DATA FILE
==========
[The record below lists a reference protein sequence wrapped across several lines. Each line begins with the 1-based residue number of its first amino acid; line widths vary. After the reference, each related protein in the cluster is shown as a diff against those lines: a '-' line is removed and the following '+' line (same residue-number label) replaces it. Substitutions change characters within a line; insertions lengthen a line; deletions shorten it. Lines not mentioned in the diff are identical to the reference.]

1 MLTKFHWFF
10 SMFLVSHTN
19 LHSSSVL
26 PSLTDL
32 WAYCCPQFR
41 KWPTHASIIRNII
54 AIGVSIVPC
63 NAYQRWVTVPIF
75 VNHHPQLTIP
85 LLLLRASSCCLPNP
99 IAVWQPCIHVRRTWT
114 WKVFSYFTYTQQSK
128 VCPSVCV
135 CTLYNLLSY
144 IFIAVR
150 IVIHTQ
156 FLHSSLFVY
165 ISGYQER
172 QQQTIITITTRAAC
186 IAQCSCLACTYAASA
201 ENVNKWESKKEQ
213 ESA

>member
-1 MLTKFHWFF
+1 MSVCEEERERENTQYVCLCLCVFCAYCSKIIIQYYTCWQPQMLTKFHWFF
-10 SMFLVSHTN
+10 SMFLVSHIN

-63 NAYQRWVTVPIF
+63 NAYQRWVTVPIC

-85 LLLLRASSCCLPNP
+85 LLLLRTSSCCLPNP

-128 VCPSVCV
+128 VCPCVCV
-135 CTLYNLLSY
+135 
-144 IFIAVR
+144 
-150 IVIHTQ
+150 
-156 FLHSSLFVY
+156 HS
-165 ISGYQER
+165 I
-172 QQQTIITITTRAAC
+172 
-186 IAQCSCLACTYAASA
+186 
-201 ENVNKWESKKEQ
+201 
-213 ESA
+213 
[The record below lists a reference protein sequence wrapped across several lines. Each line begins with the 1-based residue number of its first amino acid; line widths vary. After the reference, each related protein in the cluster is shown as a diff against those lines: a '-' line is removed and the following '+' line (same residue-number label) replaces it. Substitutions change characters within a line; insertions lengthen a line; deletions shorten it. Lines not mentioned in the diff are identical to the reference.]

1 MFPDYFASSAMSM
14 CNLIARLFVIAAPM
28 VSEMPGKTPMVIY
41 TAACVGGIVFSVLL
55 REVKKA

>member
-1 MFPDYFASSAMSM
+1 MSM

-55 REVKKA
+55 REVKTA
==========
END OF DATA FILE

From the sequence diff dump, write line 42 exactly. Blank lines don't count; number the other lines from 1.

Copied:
+156 HS